Cairo smelt of sweet dates, sweat, camels dung, hashish and tangible fear

white noise barter and banter in the bazaars irked her more than a little

also, she noticed that the wily toffs, those gaudy suited moneyed ones

donned the reddest fezzes, wore ‘hammer and sickle’ fashioned cufflinks

bewildered she took the last ocean liner out of Alexandria

across The Med, home to timeworn England’s pastures green

within her productive invention, she saw

towering evergreens mask a nest of ferns

disguise an undergrowth of helpless combs

paint a permanent eventide, never to betray

a murder, self-destruction or a clandestine union

of thickest skinned untamed carefree true lovers

now safe and sound, the bespectacled librarian

read Shakespeare and counted pennies

she loathed bigots, arranged marriages and Chaucer

and, although her mousey disposition indicated otherwise

virginity was an irrelevant thing she could not claim

as her own, less spoken of, timid virtue

on those days when not shuffling dust ridden books

she played the banjo, badly initially, not so later

craved the safe haven of wonderful, wonderful Copenhagen

before a beefy John Bull came chasing


were he not immune to the world at large

he could have had her knickers off in a flash

perhaps that was why she adored him from afar?

the year the angry mob sang the monsters praises

in the graveyard, where the good and the great rested

stirrings from high above, had the deceased turning in their graves

wondering just how such an event could have happened

it was a Wednesday, late autumn when she concluded

here, there and everywhere there would be a price to pay for this

come the spilt blood of Western Europe’s repetitive revolution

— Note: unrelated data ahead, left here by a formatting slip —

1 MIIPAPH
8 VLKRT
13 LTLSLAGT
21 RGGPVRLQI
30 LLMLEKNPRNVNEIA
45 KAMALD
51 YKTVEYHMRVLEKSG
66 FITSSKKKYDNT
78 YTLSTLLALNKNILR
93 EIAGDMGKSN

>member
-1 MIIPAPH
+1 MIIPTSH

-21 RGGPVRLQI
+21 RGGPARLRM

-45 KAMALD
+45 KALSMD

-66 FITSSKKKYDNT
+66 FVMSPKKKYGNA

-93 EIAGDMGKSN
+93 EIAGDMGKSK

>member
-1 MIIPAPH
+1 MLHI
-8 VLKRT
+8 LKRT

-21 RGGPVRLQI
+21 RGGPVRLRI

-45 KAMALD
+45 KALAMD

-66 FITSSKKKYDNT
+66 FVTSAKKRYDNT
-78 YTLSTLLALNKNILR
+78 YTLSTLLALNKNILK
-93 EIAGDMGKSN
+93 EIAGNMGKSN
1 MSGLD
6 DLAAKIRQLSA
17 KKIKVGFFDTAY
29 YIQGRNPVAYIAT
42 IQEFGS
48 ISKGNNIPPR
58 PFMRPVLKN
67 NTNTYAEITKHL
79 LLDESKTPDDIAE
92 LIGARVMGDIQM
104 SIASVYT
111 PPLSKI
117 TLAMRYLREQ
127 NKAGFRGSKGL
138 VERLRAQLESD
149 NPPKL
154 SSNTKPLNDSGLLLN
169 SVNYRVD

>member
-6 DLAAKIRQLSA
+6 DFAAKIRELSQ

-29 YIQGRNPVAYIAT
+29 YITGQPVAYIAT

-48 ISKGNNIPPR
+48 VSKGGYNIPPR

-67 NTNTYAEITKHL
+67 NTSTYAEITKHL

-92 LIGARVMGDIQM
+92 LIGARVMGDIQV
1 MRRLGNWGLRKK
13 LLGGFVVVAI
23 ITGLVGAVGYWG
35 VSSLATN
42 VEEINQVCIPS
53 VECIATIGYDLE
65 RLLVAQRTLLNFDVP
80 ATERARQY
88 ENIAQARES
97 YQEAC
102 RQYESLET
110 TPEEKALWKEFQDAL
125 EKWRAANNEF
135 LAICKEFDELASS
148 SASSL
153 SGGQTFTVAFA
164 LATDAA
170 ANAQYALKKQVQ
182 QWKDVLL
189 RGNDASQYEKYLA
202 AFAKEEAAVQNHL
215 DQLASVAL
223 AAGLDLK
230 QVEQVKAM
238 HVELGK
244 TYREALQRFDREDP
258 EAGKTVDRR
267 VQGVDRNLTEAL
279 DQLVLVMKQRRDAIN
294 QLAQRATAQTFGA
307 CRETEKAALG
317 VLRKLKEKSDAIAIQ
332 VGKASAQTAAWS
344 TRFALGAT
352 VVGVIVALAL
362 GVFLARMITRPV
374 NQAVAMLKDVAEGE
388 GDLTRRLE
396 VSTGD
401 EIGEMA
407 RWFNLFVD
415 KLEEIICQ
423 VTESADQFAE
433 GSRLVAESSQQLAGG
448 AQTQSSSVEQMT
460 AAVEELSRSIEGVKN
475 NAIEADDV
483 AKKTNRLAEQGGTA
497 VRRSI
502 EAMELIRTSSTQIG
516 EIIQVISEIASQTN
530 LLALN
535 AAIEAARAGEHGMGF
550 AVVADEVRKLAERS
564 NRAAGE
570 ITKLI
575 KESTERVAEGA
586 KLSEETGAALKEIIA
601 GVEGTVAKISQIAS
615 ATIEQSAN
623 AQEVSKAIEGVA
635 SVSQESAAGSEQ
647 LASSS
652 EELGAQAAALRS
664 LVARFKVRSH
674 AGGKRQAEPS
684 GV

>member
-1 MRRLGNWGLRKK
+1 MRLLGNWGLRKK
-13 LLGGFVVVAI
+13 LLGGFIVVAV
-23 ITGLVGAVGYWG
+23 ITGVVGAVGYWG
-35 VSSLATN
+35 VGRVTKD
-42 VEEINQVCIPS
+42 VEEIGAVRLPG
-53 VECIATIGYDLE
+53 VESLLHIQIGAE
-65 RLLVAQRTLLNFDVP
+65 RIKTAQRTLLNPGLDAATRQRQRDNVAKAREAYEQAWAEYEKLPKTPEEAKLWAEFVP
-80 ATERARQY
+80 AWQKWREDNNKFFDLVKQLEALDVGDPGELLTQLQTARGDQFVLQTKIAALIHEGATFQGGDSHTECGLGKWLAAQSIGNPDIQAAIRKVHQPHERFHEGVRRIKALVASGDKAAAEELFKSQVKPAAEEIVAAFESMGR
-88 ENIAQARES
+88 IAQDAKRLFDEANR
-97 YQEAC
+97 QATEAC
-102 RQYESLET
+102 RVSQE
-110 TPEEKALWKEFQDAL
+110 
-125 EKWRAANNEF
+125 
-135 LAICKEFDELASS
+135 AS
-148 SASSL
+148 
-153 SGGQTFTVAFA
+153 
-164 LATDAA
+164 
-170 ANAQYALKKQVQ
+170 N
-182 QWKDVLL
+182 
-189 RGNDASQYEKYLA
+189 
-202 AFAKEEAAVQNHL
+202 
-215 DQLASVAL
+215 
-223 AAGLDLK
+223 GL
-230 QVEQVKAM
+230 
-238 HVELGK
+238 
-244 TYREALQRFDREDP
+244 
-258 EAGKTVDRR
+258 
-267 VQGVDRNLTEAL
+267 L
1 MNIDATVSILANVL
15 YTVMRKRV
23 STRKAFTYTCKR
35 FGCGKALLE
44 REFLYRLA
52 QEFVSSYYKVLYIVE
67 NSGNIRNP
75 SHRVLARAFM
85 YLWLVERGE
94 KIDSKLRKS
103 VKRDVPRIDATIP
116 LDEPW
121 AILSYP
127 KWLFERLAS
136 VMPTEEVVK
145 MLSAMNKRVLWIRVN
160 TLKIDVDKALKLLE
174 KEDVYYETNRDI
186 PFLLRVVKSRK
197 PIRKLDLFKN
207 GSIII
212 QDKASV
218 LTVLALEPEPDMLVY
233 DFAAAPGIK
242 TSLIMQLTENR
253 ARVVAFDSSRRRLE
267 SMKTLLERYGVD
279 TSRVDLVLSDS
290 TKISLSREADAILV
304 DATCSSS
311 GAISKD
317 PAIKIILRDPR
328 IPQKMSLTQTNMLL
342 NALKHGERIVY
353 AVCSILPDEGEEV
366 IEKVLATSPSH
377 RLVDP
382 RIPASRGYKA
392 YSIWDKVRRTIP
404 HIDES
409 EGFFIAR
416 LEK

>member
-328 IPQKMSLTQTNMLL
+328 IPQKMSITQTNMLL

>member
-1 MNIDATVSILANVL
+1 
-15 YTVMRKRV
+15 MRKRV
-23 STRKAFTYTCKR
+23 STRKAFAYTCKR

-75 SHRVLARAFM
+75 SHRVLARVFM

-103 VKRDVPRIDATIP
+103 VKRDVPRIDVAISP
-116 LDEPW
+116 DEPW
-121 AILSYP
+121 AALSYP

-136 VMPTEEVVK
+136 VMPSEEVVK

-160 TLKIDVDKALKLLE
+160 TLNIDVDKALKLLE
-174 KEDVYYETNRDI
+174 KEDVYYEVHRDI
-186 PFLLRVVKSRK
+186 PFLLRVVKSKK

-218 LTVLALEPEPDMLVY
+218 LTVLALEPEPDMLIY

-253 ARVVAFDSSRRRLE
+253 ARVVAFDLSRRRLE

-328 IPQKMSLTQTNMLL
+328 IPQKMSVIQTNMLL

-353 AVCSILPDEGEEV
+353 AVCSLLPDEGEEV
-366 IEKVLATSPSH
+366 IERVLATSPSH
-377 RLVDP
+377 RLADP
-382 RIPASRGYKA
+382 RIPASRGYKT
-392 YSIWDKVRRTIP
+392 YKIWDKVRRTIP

willing martyrs, since time began, live that dream

self-same Wednesday, a cloudless night of moonbeams and salty spray

she waltzed with an imaginary lover at the end of the outcast pier

to the heart-stopping gnarly waves inherited orchestration

and the ‘stay up late’ choir of libertine gull’s own savvy chorus

wondered if a foetus knew of fear and laughed in its face?

she was pregnant, of course

by whom? that was the question

looking back, I found it easy to respect her

much harder to find common ground

46 thoughts on “LESSONS OF LIFE & HISTORY

      1. By the way if you think I’m certifiable try Steeden jnr at; zoolonaudio.wordpress.com (not trying to sell or anything tedious like that). The lad is as mad as a box of frogs!

      1. ‘Just them’…’never me’…the poem of a young man. I heed your previous advice on saving stuff as this may sit comfortably in the book that, snail like, is still a WIP. More importantly, did you have a fine birthday of wine, song and whatever gals do to make sense of that sentence (!)?

      2. I probably had too much damned wine. In fact I am ashamed by how much. My girls, their fellahs and the wee man are coming round for nibbles and drinks tomorrow. And Mr and I still have our meal to go to doon the road. Bin nothing my friend, bin nothing x

      1. I think a banjo works great, and really suits the time period. There was always someone playing a banjo or ukulele, it seems.

  1. The cufflinks gave me quite a chill. I would be afraid should I wake up in this troubled period, feel sympathetic towards this woman. . . Lovely imagery with scary shadows of reality leaking through. Nicely written!

    1. It interesting you picked up on the cufflinks! You see I discovered some ivory (from days of yore, I stress) enamelled hammer & sickle ones I used to wear when I was working in the finance industry amongst the Eton educated, right wing elite. They served to let them know we are not all like them! A mere game! My sincere thanks for you reading and this comment Ms Reocochran.

    1. Sarah, I found I had to search for your blog…I got there in the end. The link from your comment took me to my ‘write’ page, a most unusual thing! I have followed your blog and hope that that is OK?

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